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Charleston and Oysters is a Year-round Affair

Libby Wiersema Libby Wiersema
Libby Wiersema lived in California and Alabama before settling in South Carolina 30 years ago, where she's covered the state's best culinary offerings and tells the stories behind the food.
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If you’re an oyster lover, you’ll find the Charleston area to be a pearl among foodie destinations. Not only can you enjoy oysters myriad ways, but you can get them year-round. Really. While the season for harvesting them wild for oyster roasts and such lasts from October to May, local oyster farms are increasingly employing modern, sustainable practices that make eating South Carolina’s sweet, succulent oysters a year-round treat.

When you see these oysters on the chalkboard of a local restaurant, order up a dozen or more with confidence that you’re getting a fresh product grown in the most pristine SC waters by skilled mariculturists. These half-shell “singles” begin their journey to the plate in area hatcheries before being relocated to natural creeks where they thrive and grow to maturity under the watchful eye of dedicated oyster farmers. This results in easy-to-separate singles—the preference of raw bars—rather than the chiseled, crusty clusters often favored for roasting.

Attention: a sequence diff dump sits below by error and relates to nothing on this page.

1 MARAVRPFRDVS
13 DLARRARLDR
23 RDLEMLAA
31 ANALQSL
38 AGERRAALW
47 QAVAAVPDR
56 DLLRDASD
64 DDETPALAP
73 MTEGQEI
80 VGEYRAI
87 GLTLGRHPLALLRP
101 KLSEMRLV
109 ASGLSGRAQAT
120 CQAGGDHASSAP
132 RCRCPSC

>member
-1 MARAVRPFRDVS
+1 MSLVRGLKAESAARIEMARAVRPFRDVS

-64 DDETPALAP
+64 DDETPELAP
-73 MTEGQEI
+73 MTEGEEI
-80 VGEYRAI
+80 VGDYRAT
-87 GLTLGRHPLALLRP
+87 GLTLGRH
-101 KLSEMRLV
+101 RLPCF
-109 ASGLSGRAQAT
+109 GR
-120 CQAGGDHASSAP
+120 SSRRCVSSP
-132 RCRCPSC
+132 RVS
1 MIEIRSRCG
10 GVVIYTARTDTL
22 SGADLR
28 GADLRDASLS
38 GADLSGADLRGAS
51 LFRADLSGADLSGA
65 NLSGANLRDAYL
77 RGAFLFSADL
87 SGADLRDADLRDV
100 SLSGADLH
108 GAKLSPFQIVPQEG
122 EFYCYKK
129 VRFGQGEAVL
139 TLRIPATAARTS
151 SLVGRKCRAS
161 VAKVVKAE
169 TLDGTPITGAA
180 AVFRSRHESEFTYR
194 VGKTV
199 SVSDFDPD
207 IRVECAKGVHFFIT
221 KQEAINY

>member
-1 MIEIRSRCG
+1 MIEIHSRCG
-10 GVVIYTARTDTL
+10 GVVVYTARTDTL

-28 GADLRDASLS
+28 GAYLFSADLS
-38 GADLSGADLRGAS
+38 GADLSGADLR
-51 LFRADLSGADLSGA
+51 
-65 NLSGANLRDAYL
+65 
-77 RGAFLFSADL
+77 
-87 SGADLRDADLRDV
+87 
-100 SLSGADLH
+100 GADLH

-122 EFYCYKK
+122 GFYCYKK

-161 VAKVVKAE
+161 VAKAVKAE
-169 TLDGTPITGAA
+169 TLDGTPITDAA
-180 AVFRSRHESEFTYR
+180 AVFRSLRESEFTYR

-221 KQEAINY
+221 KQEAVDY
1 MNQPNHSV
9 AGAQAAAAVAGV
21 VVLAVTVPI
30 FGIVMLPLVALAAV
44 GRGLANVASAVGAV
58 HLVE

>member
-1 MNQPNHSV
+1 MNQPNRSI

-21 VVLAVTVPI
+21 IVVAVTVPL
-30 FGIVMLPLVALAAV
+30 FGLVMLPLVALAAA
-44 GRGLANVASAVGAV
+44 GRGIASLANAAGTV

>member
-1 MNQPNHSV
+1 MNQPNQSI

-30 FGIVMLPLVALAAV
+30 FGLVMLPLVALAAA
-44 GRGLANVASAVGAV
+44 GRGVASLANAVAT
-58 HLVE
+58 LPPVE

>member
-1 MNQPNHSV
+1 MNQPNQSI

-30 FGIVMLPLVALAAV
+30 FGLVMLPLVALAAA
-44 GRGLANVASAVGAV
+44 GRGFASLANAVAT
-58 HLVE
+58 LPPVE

Of course, there’s a lot more to the oyster-farming process than can be detailed here. That’s okay. All you need to do is look for “SC” next to the oyster name on the restaurant’s lineup of daily offerings. Here are a few of our most notable aquatic farms and the names of the oysters they grow.

Barrier Island Oysters
Oyster: Sea Clouds

Charleston Oyster Company
Oysters: Bulls Bay Blades, Eagle Points

Charleston Oyster Farm
Oysters: Perky Sea Cups, Mosquito Fleet Petites

Lady’s Island Oyster Inc.
Oyster: Single Ladies

Lowcountry Oyster Company
Oyster: Lowcountry Cups

Toogoodoo Oyster Company
Oyster: Toogoodoozies

Ready to crush a platter or tower of South Carolina singles? You’ll find them in the best oyster bars and seafood restaurants along the coast, including the Charleston-area where droves of aficionados seek them out. Here are 12 establishments where local single oysters regularly make the menu board. Call ahead to check availability.

Amen Street
Chubby Fish
Coast
The Darling
Hank’s Seafood Restaurant
Leon’s Fine Poultry and Oyster Shop
NICO
Oyster House & O-Bar
167 Raw
The Ordinary
Pearlz Oyster Bar
Pier 41

Libby Wiersema
Libby Wiersema lived in California and Alabama before settling in South Carolina 30 years ago, where she's covered the state's best culinary offerings and tells the stories behind the food.